|Ph.D Student||Guy Ankonina|
|Subject||Electronic Transport and Gas Sensing Properties of|
Polycrystalline Titanium Oxide Thin Films with
Tailored Microstructures Obtained by
|Department||Department of Materials Science and Engineering||Supervisors||Professor Rothschild Avner|
|Professor Emeritus Komem Yigal|
|Full Thesis text|
This research aimed at investigating the effect of grains and grain boundaries on the charge transport mechanism and gas sensing properties of polycrystalline TiO2 thin films. In order to achieve this, novel laser processing techniques were developed to control the grain size and texture.
Conventional thin film deposition methods such as sputtering offer limited control on the grain size and texture. To overcome this new processing methods were developed based on laser induced melting and recrystallization, using pulsed excimer laser. The high melting temperature of most metal oxides (e.g., TiO2), and their brittleness makes it difficult to apply these methods to these materials. In this research we applied, for the first time, laser processing methods to tailor the grain size of TiO2 thin films.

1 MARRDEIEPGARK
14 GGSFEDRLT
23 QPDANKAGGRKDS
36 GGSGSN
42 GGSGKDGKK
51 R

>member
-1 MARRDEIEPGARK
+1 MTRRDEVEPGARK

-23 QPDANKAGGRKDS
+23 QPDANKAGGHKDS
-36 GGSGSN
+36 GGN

We developed two different processes: the flood irradiation, and the sequential lateral solidification (SLS). In the flood irradiation process, given areas are exposed to a single pulse of laser with no overlap between them. In the SLS process, the film is scanned by a sequence of partially overlapping translations of the laser.
The laser energy density plays an important role on the grain size. At low energy densities there is little effect on the grains. At intermediate energy densities we observed a bi-model distribution with small and large cells. At high energy densities we observed large cells. This observation is in agreement with an earlier model done on Si thin films. Temperature distribution simulations yield results that are in agreement with both the model and our observations. The SLS process creates films with elongated grains. The SLS processed films were found to be highly textured, with the long axis of the elongated grains being the c-axis of the rutile unit cell. The observations suggest that grain growth occurs primarily in the  and <111> directions.
In both types of processed films we observed SiO2 on the surface and at the grain boundaries of the TiO2 films which originated from the Si/SiO2 substrate.
Using impedance spectroscopy we resolved grain and grain boundary contributions to the electrical transport properties of the films. We combined the electrical and microstructural characterizations together with calculations of defect concentrations to analyze bulk and space charge effects on the charge carriers in the film. We also investigated their gas sensing mechanism, revealing a significant contribution of the grain boundaries to the gas sensing properties of dense polycrystalline TiO2 thin films.